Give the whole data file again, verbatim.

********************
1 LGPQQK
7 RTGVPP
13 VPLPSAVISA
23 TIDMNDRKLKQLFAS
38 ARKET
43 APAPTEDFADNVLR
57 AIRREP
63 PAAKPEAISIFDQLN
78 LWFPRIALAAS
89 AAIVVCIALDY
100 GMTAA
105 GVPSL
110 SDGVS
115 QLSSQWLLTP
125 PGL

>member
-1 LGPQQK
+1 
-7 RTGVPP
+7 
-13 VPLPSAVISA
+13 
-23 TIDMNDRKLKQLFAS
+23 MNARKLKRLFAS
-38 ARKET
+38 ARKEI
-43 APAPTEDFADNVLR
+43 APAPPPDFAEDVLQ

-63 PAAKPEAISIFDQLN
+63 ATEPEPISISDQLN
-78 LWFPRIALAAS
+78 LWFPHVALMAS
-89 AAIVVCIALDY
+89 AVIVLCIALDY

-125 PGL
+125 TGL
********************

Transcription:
1 LGPQQK
7 RTGVPP
13 VPLPSAVISA
23 TIDMNDRKLKQLFAS
38 ARKET
43 APAPTEDFADNVLR
57 AIRREP
63 PAAKPEAISIFDQLN
78 LWFPRIALAAS
89 AAIVVCIALDY
100 GMTAA
105 GVPSL
110 SDGVS
115 QLSSQWLLTP
125 PGL

>member
-1 LGPQQK
+1 
-7 RTGVPP
+7 
-13 VPLPSAVISA
+13 
-23 TIDMNDRKLKQLFAS
+23 MNARKLKRLFAS
-38 ARKET
+38 ARKEI
-43 APAPTEDFADNVLR
+43 APAPPPDFAEDVLQ

-63 PAAKPEAISIFDQLN
+63 ATEPEPISISDQLN
-78 LWFPRIALAAS
+78 LWFPHVALMAS
-89 AAIVVCIALDY
+89 AVIVLCIALDY

-125 PGL
+125 TGL